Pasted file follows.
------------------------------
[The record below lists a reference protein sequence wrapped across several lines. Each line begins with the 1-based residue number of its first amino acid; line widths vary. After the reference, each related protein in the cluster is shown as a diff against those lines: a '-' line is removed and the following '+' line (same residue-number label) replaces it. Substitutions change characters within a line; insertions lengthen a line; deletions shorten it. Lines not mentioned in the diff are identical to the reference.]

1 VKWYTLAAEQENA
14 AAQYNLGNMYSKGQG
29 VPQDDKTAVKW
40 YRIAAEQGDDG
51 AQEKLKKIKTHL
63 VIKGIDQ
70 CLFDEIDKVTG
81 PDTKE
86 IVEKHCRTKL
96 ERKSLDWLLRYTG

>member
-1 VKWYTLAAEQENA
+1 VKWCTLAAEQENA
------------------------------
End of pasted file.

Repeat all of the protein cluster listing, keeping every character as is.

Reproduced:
[The record below lists a reference protein sequence wrapped across several lines. Each line begins with the 1-based residue number of its first amino acid; line widths vary. After the reference, each related protein in the cluster is shown as a diff against those lines: a '-' line is removed and the following '+' line (same residue-number label) replaces it. Substitutions change characters within a line; insertions lengthen a line; deletions shorten it. Lines not mentioned in the diff are identical to the reference.]

1 VKWYTLAAEQENA
14 AAQYNLGNMYSKGQG
29 VPQDDKTAVKW
40 YRIAAEQGDDG
51 AQEKLKKIKTHL
63 VIKGIDQ
70 CLFDEIDKVTG
81 PDTKE
86 IVEKHCRTKL
96 ERKSLDWLLRYTG

>member
-1 VKWYTLAAEQENA
+1 VKWCTLAAEQENA